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Why report what the victim was wearing?

May 04 2018 By Mary Barry, Our Watch CEO

In the many hundreds of words that have been written about the sexual harassment case involving Fremantle Dockers coach Ross Lyon, there has been a disturbing trend towards blaming the victim, in both subtle and not-so-subtle ways.

Football field Image

Why did the media choose to report, for example, claims that the victim typically wore casual clothes to work but on the occasion at which the harassment took place, she had ‘dressed up’? Were any words spared for how Lyon usually dressed or what he wore on the night?

We read also that the woman had not worked after the harassment. How is any of this relevant?

Several stories pointed out that there was no sexual assault, implying that the incident was at the minor end of the sexual harassment scale and reassuring us that Lyon is otherwise a good bloke. In 2018, if reporters writing about sexual harassment are talking about what women wear and telling us the perpetrator is a good bloke, surely alarm bells should be ringing.

In the Fremantle case, as in its reporting on gender equality in general, the media needs to take a step back and examine its own conduct. Many reporters have criticised the club’s policy of confidentiality in this case, with loaded terms such as ‘hush money’ thrown around. But we now know that it was the victim who asked for confidentiality, and the media, not the AFL, who breached this request.

By naming Lyon and relentlessly pursuing the victim and her associates, the media has subjected this woman to unacceptable harassment. Ironically, outing Lyon has also deepened the power imbalance between the victim – who is obviously trying to preserve her anonymity – and the perpetrator.

Readers may have perceived contradiction and judgement also in the reporting on the money paid to the victim. Many stories repeated the line that Lyon was cleared of any wrongdoing. In doing this, while speculating on the amount paid to the victim, the idea was reinforced that the payment was indeed 'hush money'. This in turn may have made readers see the woman as some kind of 'gold digger' when in fact what happened was that she received financial compensation for serious harassment.

Has the media’s reporting on this case in any way helped the victim? Or in their rush to break a story, have reporters caused further pain and anguish as well as potentially deterring other women from making complaints in the future?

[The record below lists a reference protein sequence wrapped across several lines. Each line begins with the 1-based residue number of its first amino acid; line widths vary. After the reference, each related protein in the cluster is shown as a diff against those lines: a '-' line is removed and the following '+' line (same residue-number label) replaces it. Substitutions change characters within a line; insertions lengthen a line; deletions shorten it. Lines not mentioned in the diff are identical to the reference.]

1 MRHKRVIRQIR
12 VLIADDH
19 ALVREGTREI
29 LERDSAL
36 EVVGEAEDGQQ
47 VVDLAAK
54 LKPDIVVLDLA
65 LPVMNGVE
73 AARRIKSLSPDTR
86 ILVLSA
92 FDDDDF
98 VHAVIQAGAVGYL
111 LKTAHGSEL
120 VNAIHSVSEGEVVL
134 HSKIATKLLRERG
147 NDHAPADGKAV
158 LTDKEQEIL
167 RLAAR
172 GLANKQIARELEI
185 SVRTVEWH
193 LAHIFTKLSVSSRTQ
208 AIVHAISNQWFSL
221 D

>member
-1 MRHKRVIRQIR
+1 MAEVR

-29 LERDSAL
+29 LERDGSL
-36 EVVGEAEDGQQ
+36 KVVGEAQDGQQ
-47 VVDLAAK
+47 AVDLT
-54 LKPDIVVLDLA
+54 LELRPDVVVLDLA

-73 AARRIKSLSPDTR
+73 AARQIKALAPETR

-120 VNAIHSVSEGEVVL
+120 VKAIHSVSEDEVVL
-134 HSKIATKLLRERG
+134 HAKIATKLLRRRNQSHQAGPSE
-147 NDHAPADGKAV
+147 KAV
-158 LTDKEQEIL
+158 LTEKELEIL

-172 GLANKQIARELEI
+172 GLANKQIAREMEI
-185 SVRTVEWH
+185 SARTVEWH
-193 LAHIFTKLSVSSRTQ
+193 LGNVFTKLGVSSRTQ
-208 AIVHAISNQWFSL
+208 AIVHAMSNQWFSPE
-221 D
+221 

Our Watch is the national not-for-profit body established to prevent violence against women by tackling the drivers of this violence. Research tells us that the drivers of such violence include disrespect towards women and male peer relations that emphasise disrespect and aggression. As such, it’s vital that we continue our work with sporting codes, to harness the immense influence they can have both on and off the field in changing these attitudes and behaviours.

Our Watch advised the AFL on its respect and responsibility policy, which took effect last August, and has worked with the league for three years. While there is a real understanding by the AFL of the need for change in this area, gender equality in the sporting context is a complex and serious problem and will not be fixed in a short time frame or by one new policy.

Another key part of our work is our efforts to improve the media’s reporting of gender inequality and violence against women. Through our National Media Engagement Program, Our Watch is working closely with key media organisations on projects including curriculum for journalism students at universities and trainee journalists.

We have also produced a set of guidelines for reporting on sexual violence as part of that work. Journalists can access these easily online when stories like these come up, and actively be part of the solution.

Many of those working in the media today genuinely want to improve reporting on violence against women and there is real willingness to change and update their practices. A vital step in this direction is to stop blaming the victim.